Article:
The development comes after the TUC called for a move towards a four-day working week, citing research that found almost half of workers were behind the idea. It said UK workers put in the longest hours in the EU, behind only Austria and Greece.
A recent study by Oxford University economists found that a four-day working week would boost productivity.
Wellcome, the world’s second-biggest research donor after the Bill and Melinda Gates Foundation, has been monitoring the success of New Zealand insurance company Perpetual Guardian, which last year switched to a four-day working week.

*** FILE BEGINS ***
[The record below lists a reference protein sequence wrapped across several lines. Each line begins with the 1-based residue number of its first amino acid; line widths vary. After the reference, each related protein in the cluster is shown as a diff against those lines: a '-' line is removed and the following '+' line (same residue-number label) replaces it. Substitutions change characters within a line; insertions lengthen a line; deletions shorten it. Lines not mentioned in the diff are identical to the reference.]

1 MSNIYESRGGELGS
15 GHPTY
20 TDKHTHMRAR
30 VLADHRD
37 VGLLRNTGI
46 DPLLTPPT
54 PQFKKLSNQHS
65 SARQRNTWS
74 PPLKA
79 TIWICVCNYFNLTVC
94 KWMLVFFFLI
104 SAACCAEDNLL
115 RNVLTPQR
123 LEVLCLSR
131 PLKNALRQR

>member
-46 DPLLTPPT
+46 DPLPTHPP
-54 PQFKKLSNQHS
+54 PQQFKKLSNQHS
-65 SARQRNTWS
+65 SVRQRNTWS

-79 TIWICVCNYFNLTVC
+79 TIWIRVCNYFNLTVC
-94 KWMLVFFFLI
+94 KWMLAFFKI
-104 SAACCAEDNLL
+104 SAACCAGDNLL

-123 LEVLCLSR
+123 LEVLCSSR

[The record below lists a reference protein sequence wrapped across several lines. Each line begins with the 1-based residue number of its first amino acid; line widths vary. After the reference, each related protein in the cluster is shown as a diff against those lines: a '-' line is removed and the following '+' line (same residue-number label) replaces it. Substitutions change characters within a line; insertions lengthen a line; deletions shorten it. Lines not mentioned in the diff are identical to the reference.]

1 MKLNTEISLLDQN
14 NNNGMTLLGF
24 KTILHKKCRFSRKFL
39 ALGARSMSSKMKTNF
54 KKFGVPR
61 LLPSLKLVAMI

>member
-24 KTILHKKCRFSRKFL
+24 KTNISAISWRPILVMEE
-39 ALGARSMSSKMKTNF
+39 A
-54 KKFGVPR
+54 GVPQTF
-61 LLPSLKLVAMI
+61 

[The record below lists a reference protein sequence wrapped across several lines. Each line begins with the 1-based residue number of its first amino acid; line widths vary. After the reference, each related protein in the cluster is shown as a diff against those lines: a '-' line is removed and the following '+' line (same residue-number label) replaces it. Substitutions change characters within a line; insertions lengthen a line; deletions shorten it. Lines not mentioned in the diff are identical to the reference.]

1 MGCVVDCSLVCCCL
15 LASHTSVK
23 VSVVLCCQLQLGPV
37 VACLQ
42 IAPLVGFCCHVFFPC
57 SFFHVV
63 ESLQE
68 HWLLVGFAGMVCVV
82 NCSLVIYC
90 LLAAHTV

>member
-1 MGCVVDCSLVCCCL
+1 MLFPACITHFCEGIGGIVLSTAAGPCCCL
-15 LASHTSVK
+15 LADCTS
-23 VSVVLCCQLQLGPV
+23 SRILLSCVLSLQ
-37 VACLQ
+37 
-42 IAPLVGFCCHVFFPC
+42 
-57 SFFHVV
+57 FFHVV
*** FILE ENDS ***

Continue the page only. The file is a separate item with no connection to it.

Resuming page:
Mr Whiting told the Guardian: “It looks like moving the working week to four days rather than five gets you a broader productivity and wellbeing benefit.
“You have a healthier workforce, a reduction in sickness absence and improved sense of work-life balance.”
He said analysis of the impact of Perpetual Guardian’s switch in March and April, which involved 240 staff, showed small increases in total output, despite staff working shorter hours.
Wellcome said it was still gathering evidence and would make a final decision in the coming months. It noted that one potential risk could be a loss of flexibility if people are required to work only Monday to Thursday.